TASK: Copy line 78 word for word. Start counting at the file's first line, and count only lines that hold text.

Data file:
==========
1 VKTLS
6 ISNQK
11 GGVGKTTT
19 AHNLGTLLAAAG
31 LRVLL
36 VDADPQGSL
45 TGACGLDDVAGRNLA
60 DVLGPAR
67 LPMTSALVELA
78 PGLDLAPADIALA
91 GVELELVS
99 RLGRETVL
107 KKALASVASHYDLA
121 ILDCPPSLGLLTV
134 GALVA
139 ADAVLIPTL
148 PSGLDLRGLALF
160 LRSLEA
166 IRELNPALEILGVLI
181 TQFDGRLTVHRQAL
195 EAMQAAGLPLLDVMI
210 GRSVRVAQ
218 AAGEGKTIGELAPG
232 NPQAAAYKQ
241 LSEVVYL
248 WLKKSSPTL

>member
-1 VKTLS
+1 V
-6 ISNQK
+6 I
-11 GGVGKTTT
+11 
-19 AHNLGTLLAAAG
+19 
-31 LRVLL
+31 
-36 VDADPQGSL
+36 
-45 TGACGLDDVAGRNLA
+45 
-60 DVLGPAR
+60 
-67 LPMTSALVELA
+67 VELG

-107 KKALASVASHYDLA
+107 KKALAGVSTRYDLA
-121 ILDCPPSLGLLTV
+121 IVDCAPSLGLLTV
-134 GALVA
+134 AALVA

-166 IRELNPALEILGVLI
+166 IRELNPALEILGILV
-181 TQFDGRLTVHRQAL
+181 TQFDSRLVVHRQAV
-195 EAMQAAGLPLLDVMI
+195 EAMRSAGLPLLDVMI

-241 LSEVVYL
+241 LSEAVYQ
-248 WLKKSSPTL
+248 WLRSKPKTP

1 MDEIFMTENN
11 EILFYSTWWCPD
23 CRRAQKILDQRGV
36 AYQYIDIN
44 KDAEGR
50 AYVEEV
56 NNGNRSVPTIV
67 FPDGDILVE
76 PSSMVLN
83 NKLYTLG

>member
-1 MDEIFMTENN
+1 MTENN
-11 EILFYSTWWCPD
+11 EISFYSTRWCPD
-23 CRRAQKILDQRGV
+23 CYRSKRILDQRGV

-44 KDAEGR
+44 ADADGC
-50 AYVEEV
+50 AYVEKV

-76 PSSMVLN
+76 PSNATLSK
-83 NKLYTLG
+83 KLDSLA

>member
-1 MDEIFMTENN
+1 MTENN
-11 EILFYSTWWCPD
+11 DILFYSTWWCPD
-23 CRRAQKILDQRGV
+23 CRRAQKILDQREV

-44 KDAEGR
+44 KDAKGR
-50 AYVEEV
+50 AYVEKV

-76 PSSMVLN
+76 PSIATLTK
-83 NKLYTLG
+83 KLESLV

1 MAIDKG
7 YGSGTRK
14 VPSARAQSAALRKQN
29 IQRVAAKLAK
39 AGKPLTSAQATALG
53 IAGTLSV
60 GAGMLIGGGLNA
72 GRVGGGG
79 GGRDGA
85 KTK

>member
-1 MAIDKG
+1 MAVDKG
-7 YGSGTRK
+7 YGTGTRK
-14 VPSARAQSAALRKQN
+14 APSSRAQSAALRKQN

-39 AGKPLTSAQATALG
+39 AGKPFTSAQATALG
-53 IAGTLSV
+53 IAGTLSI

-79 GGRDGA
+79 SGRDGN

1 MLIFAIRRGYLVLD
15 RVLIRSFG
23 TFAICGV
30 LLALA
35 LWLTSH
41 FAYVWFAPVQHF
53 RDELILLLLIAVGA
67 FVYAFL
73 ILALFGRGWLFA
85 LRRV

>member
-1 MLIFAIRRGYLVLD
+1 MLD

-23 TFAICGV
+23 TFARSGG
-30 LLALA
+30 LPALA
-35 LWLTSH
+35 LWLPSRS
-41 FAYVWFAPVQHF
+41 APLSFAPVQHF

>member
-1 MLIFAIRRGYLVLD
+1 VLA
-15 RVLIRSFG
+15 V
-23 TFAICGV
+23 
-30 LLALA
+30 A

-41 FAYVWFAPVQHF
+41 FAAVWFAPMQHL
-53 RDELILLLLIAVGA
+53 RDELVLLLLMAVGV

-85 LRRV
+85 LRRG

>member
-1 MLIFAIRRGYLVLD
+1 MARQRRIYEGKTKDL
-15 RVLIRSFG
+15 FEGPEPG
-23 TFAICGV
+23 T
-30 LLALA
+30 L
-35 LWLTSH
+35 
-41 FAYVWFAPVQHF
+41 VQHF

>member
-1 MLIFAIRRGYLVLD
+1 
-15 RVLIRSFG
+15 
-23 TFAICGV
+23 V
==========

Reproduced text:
+23 CYRSKRILDQRGV